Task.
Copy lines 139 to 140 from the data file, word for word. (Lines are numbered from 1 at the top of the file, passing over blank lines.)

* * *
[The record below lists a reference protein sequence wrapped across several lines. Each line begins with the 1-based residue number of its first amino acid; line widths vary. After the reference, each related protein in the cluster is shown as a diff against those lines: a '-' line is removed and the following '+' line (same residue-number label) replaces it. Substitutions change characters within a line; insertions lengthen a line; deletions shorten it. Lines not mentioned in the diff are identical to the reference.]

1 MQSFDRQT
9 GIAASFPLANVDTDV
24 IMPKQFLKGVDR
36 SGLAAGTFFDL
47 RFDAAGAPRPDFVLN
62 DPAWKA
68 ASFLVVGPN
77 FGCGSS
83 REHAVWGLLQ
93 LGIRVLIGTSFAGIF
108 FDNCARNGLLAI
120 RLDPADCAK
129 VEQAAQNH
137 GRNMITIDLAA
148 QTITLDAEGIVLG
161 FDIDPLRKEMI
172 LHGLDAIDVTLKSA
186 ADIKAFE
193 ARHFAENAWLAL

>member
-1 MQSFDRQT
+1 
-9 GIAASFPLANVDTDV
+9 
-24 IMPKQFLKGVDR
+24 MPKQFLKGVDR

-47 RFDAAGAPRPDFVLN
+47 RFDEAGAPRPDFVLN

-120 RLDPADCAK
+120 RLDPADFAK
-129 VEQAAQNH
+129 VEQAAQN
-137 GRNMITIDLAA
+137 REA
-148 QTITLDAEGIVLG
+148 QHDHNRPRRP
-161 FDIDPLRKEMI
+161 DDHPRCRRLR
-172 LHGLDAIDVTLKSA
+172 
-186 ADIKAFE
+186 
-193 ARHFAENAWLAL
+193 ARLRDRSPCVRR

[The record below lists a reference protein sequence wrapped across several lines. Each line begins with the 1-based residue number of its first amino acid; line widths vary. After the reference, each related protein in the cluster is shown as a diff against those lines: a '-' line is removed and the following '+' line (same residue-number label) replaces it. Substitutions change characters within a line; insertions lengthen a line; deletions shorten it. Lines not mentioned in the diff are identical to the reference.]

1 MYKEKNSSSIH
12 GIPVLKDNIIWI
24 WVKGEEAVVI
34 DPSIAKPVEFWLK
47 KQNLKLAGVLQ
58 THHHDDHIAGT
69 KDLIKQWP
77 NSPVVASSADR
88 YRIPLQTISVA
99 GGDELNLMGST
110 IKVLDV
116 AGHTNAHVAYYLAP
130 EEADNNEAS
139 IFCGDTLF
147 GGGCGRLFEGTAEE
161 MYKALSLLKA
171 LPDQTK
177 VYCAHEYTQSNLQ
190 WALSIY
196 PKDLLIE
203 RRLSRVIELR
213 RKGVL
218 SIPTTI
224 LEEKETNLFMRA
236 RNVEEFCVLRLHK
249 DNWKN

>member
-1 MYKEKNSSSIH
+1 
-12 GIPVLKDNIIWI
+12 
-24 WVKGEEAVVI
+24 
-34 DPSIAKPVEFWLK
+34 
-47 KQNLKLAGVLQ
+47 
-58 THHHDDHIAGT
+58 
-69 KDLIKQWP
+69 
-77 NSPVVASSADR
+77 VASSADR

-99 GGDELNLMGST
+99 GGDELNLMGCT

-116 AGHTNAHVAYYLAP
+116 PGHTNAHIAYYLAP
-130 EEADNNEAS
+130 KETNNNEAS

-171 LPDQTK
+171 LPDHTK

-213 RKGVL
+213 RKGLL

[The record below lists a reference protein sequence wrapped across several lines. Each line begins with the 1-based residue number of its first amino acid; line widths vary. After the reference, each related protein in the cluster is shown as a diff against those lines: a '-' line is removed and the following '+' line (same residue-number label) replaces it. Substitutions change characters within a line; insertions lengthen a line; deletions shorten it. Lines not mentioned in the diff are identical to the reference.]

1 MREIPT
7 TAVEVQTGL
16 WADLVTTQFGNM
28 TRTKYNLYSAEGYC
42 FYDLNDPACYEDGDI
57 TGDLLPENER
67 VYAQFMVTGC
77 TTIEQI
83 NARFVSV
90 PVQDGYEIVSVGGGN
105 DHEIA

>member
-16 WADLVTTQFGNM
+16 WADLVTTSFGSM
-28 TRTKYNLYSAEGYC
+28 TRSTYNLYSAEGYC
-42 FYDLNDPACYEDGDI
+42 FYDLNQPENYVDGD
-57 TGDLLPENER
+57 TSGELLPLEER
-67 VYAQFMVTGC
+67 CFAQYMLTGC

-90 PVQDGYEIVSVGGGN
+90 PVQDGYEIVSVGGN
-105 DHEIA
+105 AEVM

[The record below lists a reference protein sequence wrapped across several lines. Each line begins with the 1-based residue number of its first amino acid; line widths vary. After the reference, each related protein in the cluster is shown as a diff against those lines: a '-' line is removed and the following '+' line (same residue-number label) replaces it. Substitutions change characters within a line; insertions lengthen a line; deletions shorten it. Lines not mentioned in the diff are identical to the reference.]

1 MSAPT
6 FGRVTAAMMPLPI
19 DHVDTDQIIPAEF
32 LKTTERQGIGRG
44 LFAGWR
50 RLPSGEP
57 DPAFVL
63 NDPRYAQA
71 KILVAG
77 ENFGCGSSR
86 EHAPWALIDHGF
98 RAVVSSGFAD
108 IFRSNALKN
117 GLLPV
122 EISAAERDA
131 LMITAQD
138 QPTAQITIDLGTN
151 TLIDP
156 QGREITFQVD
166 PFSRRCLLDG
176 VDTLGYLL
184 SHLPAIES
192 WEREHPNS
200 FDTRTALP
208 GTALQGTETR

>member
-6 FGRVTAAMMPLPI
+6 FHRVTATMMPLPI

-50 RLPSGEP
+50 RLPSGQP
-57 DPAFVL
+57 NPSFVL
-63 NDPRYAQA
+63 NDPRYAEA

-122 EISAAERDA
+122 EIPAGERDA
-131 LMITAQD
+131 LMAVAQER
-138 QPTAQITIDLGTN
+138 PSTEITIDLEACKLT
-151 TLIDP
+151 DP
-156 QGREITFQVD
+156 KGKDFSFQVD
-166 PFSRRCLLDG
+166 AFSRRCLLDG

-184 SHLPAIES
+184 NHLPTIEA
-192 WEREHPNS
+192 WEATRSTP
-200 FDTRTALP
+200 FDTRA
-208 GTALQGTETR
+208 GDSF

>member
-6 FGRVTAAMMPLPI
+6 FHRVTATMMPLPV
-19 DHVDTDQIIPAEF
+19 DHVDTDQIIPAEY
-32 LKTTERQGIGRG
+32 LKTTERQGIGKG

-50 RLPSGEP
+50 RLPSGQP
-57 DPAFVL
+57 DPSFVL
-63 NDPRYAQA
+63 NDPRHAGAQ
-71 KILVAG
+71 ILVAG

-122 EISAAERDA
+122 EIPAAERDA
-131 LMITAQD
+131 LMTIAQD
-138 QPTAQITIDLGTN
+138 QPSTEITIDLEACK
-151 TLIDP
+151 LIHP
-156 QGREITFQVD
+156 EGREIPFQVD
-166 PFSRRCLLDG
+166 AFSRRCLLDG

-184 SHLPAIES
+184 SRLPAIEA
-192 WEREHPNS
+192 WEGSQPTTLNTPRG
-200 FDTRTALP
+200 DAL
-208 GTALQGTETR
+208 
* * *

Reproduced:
98 RAVVSSGFAD
108 IFRSNALKN